5th Judicial District Attorney: Candidate embraces past mistake
Independent candidate for 5th Judicial District Attorney Sanam Mehrnia is the only candidate in the race without a criminal record, although she did have a 2003 DUI in Arizona expunged from her record. Republican challenger Bruce Carey pleaded to professional misconduct stemming from bribery and witness tampering allegations, while the Democratic incumbent, Bruce Brown, was charged with larceny for stealing a plant in Vail when he was 21.
Mehrnia got the DUI when she was 21 after being pulled over with a blood alcohol content above 0.15. The record, however, was expunged after Mehrnia wrote a letter to the judge asking to have it removed. Unlike a sealed case, where the record still exists but is not publicly available, documentation of Mehrnia’s case has been destroyed and her record made clean.
Unlike her opponents, however, Mehrnia has embraced her own brush with the law and even woven it into a campaign narrative: Her harrowing experience as a young woman charged with a serious crime, she says, impressed upon her the importance of compassion within the legal system.
In a video on her campaign website, she recalls feeling lonely and frightened after what she admits was a serious, and dangerous, mistake. She had just turned 21 at the time and was taking classes at a community college. After her arrest, she says, she was afraid to tell her parents and relied on a public defender who was less-than sympathetic.
“I was a mess in the courtroom,” she recalls in the video. “I was crying. I couldn’t hold myself together. And my public defender looked at me and said, ‘Stop your blathering. You did this, now own up to it.’”
After she pleaded guilty, she spent 10 days in Tent City Jail, an open-air facility in Phoenix that houses some 2,000 inmates and can reach a sweltering 130 degrees in the summer.
Mehrnia said the incident threatened to dash her law school aspirations, but after her background was cleared, she was able to attend the Sandra Day O’Connor College of Law at Arizona State University.
“We all deserve a second chance,” she said. “I was lucky that I got caught and learned my lesson before I hurt somebody.”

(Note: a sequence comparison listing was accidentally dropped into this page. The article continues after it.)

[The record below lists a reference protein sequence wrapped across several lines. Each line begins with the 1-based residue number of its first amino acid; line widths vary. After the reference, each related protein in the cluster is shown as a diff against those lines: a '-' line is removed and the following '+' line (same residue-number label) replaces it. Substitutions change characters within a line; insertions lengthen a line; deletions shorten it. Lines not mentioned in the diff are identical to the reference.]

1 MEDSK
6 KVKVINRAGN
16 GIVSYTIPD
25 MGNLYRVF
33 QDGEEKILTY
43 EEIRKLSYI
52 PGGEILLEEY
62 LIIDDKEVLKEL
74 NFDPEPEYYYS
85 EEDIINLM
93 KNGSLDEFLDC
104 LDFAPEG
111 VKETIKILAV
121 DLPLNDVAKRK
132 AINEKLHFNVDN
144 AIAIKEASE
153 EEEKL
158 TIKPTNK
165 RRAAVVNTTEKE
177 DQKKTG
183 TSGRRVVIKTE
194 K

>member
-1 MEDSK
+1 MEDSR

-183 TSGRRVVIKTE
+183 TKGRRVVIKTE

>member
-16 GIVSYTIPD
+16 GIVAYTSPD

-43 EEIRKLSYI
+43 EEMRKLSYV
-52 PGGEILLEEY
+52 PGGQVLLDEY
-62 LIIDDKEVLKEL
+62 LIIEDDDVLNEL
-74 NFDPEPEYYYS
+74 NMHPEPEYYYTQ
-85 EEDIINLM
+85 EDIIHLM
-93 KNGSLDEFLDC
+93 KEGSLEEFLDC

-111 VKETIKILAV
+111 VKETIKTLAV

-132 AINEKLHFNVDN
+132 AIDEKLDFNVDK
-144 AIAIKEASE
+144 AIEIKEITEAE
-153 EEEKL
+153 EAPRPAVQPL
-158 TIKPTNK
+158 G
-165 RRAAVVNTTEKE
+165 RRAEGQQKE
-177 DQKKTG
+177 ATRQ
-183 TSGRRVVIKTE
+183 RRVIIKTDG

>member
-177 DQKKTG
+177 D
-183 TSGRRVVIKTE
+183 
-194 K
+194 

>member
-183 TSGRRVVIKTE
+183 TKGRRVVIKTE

Down to the wire
But, she says, the experience of being charged stuck with her, and it continues to inform her Frisco-based defense practice — and her campaign for DA. She is running on a promise to “bring humanity back to justice,” stressing compassion for both victims and perpetrators of crime.
Her Republican rival, Carey, has taken a similar tack, arguing that quality of justice rather than quantity of convictions should be the DA’s top priority. Bruce Brown, meanwhile, has positioned himself as the more traditional law-and-order candidate, emphasizing the importance of getting justice for victims of crimes.
The like-mindedness of Mehrnia and Carey could potentially split the opposition vote and create a path for Brown to remain in office. He has run a quieter campaign than his two vocal and highly critical opponents, largely taking the high road at candidate forums when assailed by Carey and Mehrnia for out-of-court issues, particularly his six-and-a-half weeks of vacation last year and alleged failure to properly report an accident after totaling his state-owned vehicle last year. Brown has defended his use of vacation time and says he reported his accident properly and did not break the law.
Mehrnia and Carey have both bought radio spots criticizing Brown for those incidents, with Carey spending $7,680 on radio ads this month and Mehrnia shelling out $2,142, according to campaign finance reports. According to the reports, Brown paid $20,000 to Denver political consultancy RBI Strategies and Research on Oct. 11, nearly the entirety of his campaign war chest.
All told, Brown spent $24,451.46 since filing his candidate affidavit last June, according to finance documents. Carey, meanwhile, has spent $14,500.21 on his campaign and Merhnia $5,587.61, according to the documents.
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